Yes; I meant the IR... I'm thinking that it would be more profitable for the IR if he/she doesn't send a tax return if he's making a loss, because then he won't be able to set those losses against future tax liabilities.... Also, if a person is only going to be liable for a tiny amount (or zero) tax, and it is unlikely to cover the IR's admin to deal with it, they'd be better of not dealing with it.
<small part snipped>

That's what I meant. For example, if the person is paying £5,000 a year in loan (e.g., credit card) interest (used to run the business) and making a slight loss each year, or a slight profit, say £4,000 or so, i.e., just surviving.

Not that he/she shoul deliberately be making a loss. I meant that he/she is only able to make a very small profit; say, £4000. If the money that was borrowed was from a credit card, and used to run the business, it would be a 'business-related' loan, yes?
Then, I'm suggesting that someone in this position would want to avoid having to pay any tax because he/she is already struggling to survive, and perhaps slipping slowly deeper into debt. So as long as he/she managed to make no more than £5000 p.a. profit, they wouldn't have the expenses and obligations of paying tax, yes? I think you already said "yes" in the following paragraph:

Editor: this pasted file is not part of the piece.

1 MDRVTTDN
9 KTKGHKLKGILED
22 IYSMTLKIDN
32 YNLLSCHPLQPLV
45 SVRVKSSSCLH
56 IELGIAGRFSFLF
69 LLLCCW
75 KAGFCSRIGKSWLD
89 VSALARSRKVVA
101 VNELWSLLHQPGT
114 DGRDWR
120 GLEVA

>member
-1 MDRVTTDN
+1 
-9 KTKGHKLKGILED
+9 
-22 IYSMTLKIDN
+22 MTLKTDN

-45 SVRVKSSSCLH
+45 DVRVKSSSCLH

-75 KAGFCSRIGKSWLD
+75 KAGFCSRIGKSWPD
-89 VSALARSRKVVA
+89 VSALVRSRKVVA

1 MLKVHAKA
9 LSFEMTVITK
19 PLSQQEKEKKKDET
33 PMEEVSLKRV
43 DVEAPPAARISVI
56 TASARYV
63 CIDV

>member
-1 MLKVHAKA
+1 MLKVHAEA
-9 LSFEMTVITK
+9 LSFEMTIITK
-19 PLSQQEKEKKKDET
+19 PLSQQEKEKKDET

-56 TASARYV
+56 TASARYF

Surely, ...but I am theorising about a person who is unable to make more than £5000 profit at present... mainly due to the £5000 p.a or so that he's paying in loan interest.
But there is also the issue where such a person has not been paying any tax for several years because he/she has, every year, been below the tax-paying threshold, but then starts making more profit, but is fearful that when he starts sending in a tax return, the IR will pounce on him/her and want to know everything about his finances over the past 9 years or whatever... thus forcing him to come up with enough funds to pay an accountant to do a few weeks' work. That dread might well be anough to put him off wanting to make a bigger profit, don't you think?
Thanks for the feedback.
~MDH~